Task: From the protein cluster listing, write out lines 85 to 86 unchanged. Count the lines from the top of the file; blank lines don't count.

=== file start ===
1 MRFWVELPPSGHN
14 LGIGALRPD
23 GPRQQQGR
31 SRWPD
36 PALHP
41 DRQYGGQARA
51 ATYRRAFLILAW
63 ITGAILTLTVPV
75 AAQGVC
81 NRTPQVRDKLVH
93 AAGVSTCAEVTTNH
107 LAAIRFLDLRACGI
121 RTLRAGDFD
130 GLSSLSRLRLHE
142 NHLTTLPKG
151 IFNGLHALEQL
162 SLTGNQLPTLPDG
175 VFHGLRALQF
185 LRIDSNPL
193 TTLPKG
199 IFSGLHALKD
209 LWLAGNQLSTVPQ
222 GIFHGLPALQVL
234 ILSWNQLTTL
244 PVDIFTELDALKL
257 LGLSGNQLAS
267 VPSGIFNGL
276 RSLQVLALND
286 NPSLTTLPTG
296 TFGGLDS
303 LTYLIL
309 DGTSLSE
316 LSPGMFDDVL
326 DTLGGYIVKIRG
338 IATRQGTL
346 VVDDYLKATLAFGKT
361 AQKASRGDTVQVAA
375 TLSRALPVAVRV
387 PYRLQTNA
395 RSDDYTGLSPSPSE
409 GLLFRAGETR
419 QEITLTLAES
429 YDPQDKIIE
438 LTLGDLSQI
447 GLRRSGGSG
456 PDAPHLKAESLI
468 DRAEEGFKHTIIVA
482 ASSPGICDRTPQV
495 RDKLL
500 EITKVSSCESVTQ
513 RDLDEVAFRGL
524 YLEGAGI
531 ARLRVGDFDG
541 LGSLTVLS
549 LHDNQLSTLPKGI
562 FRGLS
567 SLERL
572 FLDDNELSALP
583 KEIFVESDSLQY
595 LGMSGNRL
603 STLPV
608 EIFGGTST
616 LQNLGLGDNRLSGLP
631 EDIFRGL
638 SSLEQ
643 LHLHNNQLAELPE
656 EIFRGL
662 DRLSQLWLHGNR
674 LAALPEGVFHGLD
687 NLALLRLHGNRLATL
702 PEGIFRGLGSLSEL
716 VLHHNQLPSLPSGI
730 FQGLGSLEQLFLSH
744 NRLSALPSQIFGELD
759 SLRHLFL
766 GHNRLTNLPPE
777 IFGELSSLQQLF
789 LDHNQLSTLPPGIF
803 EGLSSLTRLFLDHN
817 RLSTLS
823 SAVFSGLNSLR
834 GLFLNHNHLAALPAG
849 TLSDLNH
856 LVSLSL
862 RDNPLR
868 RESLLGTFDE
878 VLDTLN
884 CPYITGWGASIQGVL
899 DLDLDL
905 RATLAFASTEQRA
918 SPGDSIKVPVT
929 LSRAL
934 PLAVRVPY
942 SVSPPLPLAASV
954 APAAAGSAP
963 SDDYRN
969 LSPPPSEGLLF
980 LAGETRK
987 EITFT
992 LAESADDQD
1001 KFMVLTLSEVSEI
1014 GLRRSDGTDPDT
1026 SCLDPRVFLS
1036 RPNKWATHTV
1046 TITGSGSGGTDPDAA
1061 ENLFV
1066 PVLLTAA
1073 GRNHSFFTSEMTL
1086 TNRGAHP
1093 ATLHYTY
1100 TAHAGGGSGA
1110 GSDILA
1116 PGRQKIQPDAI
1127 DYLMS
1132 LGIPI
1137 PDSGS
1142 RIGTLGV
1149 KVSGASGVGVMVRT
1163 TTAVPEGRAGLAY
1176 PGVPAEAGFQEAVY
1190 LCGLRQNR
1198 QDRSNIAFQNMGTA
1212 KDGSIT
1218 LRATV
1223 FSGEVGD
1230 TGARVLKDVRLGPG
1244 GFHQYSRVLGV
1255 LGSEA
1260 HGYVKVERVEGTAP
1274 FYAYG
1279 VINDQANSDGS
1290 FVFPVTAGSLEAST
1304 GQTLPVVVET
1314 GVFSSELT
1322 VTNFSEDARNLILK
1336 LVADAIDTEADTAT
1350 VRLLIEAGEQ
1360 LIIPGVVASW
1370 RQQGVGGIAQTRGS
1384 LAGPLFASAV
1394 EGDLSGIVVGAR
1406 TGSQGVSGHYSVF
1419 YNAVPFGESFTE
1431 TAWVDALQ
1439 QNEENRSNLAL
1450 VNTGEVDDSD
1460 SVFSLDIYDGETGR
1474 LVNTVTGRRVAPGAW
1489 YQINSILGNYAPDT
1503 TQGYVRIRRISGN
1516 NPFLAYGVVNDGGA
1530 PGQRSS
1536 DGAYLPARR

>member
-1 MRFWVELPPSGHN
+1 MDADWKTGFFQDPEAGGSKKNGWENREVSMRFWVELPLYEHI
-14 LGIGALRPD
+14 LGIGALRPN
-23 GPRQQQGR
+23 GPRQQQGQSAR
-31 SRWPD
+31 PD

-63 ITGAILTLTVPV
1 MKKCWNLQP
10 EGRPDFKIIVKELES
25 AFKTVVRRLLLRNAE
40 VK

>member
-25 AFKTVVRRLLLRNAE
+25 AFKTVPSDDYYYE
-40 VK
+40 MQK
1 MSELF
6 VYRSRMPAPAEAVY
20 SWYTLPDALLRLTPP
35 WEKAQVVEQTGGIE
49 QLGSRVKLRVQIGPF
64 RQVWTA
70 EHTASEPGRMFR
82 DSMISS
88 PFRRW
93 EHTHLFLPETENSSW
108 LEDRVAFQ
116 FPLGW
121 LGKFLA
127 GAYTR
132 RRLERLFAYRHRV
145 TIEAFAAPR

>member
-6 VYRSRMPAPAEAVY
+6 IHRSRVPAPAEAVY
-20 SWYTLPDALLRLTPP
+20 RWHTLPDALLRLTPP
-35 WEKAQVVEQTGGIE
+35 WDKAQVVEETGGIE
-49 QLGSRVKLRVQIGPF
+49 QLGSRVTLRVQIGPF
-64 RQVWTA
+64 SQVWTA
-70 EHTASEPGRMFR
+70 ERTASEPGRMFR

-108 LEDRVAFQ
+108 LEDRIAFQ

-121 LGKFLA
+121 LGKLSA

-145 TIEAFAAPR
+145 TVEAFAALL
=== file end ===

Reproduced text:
862 RDNPLR
868 RESLLGTFDE